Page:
Chapter 1:  Introduction
Dealing with exposures
1. determine risks we are exposed to
2. understand how to manage those risks
Key environmental chemicals of greatest concern
1. anthropogenic organic compounds
2. unsuspecting environmental contaminants
anthropogenic organic compounds
1. pesticides
2. solvents
3. fuel products
4. by-products of various industrial products
unsuspecting environmental contaminants
1. reproductive hormones
2. birth control pills, steroids, antibiotics, metabolites
Arsenic
–naturally occurring (released into water bodies)
–Uses: insecticides, alloying agents, wood preservatives
–Health effects: GI effects, cardiovascular disease, diabetes, reproductive effects, carcinogenic
Asbestos
–known human carcinogen
–Uses: cigarette filters, wine filters, hair dryers, brake linings, cement pipes, floor tiles
–Health effects: all related to inhalation of microscopic fibers, asbestosis, mesothelioma
Lead
–Uses: water systems, gasoline, automobile batteries, paints
–Health effects: nausea and irritability (at low levels), brain damage (at high levels)
–Major routes of exposure: inhalation and ingestion
Mercury
–Nervous system toxin
–Uses: thermometers, manometers, medicines, fungicides, combustion of fossil fuels, waste incineration, industrial processes
–present in both organic and inorganic forms
–the form of mercury and the manner of human exposure determine the nature of health effects
Organochlorine compounds
–chlorinated hydrocarbons (PCBs, DDT)
–Uses: electric transformers, pesticides, insecticides
–lipophilic and persistent
–endocrine disruptors, carcinogens, reproductive and developmental disorders
Degree of hazards posed by the contacted substance will generally be dependent upon
–physical form and chemical composition
–quantities contacted
–reactivity
–toxicity effects
–local conditions and environmental settings (temperature, humidity, light)
Chemical mixtures
–have biological effects that are different in nature and degree when compared to those of individual substances acting alone
–additive (sum of individual effects)
–synergistic (the fact is greater than the sum of individual effects)
–antagonistic (active substance decreases the effect of another active substance)
–potentiation (inactive or neutral substance enhances the action of an active substance)
classification of chemical toxicity
–acute vs. chronic
–local vs. symptomatic
–immediate vs. delayed
acute toxicity
involves the sudden onset of symptoms that lasts for a short period of time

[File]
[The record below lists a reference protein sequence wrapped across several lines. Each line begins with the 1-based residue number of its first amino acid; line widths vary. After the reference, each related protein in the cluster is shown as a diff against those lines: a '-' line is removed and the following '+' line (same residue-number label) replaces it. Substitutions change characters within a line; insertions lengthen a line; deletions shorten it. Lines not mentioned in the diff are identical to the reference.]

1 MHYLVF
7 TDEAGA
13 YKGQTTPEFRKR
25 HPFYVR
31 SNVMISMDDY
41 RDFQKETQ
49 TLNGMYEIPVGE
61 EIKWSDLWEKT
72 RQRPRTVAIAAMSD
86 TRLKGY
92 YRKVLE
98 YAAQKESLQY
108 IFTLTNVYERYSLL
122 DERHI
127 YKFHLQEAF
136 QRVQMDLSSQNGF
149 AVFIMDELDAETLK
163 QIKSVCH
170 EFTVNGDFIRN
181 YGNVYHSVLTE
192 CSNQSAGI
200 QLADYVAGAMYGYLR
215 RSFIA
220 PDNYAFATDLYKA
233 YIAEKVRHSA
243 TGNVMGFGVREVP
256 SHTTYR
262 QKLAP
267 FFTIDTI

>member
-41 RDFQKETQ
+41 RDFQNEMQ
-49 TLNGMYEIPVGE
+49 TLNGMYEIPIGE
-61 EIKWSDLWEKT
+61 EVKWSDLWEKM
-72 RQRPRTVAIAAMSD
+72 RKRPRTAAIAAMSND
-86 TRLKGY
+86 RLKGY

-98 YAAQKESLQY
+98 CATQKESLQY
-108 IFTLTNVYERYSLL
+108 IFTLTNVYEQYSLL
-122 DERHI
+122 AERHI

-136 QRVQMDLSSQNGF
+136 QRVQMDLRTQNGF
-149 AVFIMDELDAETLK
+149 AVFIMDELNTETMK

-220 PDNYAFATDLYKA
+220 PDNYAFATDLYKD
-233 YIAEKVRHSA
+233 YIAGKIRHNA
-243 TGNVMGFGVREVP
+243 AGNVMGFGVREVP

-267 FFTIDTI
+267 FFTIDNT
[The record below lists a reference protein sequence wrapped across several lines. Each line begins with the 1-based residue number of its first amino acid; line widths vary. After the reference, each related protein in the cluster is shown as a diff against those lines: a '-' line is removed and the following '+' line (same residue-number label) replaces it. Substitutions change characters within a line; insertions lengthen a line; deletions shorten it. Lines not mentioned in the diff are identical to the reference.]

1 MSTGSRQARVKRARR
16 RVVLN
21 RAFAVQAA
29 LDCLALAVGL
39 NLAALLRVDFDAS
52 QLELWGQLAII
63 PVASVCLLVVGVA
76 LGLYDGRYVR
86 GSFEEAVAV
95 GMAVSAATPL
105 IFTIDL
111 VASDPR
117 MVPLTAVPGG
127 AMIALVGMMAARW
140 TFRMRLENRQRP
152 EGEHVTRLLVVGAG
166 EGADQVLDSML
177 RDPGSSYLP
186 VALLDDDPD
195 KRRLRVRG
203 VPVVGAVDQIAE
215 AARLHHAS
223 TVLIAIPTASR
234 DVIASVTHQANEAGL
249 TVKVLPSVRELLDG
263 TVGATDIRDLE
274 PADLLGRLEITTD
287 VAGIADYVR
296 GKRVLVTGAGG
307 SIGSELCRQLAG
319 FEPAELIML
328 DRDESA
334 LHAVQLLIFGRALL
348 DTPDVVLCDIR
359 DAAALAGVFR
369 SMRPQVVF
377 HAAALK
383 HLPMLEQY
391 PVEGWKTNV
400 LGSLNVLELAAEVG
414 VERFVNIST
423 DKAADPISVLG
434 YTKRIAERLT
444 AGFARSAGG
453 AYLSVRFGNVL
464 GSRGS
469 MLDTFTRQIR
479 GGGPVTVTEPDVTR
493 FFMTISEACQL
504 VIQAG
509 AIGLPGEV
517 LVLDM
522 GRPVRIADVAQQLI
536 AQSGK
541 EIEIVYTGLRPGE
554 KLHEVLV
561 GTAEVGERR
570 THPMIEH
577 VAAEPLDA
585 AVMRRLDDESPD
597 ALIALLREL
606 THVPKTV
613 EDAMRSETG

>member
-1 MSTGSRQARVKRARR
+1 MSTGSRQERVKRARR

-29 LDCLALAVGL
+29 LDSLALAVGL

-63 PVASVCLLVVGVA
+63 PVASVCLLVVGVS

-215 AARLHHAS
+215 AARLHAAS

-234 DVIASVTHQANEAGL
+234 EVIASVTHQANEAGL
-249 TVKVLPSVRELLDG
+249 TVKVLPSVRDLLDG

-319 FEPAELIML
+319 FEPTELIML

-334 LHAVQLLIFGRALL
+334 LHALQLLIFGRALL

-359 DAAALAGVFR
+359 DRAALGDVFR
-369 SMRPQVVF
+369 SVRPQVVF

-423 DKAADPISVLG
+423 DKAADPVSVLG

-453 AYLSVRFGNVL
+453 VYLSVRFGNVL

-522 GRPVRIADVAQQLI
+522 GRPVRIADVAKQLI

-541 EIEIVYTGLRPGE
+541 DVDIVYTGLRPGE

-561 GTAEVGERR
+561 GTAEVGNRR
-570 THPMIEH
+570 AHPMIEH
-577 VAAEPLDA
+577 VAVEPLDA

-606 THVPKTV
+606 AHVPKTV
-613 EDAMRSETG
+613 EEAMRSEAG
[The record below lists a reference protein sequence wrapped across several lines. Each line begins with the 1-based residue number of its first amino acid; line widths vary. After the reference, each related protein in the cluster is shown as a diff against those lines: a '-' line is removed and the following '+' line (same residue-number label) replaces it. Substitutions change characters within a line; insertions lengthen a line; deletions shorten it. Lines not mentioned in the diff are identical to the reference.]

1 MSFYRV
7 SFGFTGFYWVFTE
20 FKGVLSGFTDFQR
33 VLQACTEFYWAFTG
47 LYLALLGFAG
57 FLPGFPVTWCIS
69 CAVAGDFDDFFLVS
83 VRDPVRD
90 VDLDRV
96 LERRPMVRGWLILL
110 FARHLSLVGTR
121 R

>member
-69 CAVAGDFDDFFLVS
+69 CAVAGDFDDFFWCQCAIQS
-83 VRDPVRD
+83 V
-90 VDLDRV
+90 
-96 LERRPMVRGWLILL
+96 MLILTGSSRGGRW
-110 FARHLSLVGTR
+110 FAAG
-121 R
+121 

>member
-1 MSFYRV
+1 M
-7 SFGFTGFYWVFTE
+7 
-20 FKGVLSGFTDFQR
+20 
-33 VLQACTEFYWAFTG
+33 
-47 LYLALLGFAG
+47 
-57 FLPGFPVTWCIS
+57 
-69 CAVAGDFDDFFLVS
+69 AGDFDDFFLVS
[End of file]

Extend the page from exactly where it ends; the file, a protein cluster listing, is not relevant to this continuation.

chronic toxicity
results in symptoms that are of long continuous duration
local toxicity
occurs when the symptoms resulting from exposure to a toxicant are restricted or limited to the site of initial exposure
systematic toxicity
occurs when the adverse effects occur at sites far removed from the initial site of exposure
immediate toxicity
results when symptoms occur rapidly following the exposure of an organism to a toxicant
–delayed toxicity generally results long after exposure and therefore sometimes adds to the difficulty in establishing a cause-and-effect relationship
time depenent toxicant behavior
time dependent behavior of the toxicant is related to its absorption, distribution, storage, biotransformation, and elimination
–toxicokinetics and toxicokinetics are important areas of study in this respect
Factors influencing chemical toxicity to humans
–nature of toxic chemical (physical and chemical properties, mechanism of action)
–exposure characteristics (dose, route of exposure)
–individual susceptibility (age, gender)
–hazard controls (safe work practices, source reduction)
–medical intervention (screening, treatment)
distribution and storage of toxicants in the human body
exposure –> absorption –> distribution –> storage
Factors affecting the distribution of toxicants to tissues in the human body
–physical/chemical properties/characteristics of the toxicant
–concentration gradient (blood/tissue)
–volume of blood flowing through a specific tissue or organ
–affinity of the toxicants for specific tissues
–structural barriers to slow down the entrance of the toxicant
Scope of chemical hazard problems
potency + exposure = toxicity
“The dose makes the poison”
Ex: Metals
–essential for many cellular functions and evolutionary development
–concentrations that are too high or too low can cause problems
–distinctions between therapeutic and toxic properties (i.e. concentrations)
Need for public health risk assessment
–some risks are tolerable
–we need a tool to systematically manage risks and develop policy
–clean-up levels
–acceptable risk/non-acceptable risks
General objectives of risk management programs
1. Does a hazard exist and can humans contact it?
2. Estimate the potential threat to public health
3. Is immediate response needed?
4. Determine remedies and/or corrective action
5. Informational needs of community at risk (health, safety, reduced exposure, etc.)
Legislative Issues
–Differences in policy (regional, national, global)
–Many times risk assessment is carried out as part of a legislative process (Potential problems with this: motives, extent of risk reduction, parties affected)
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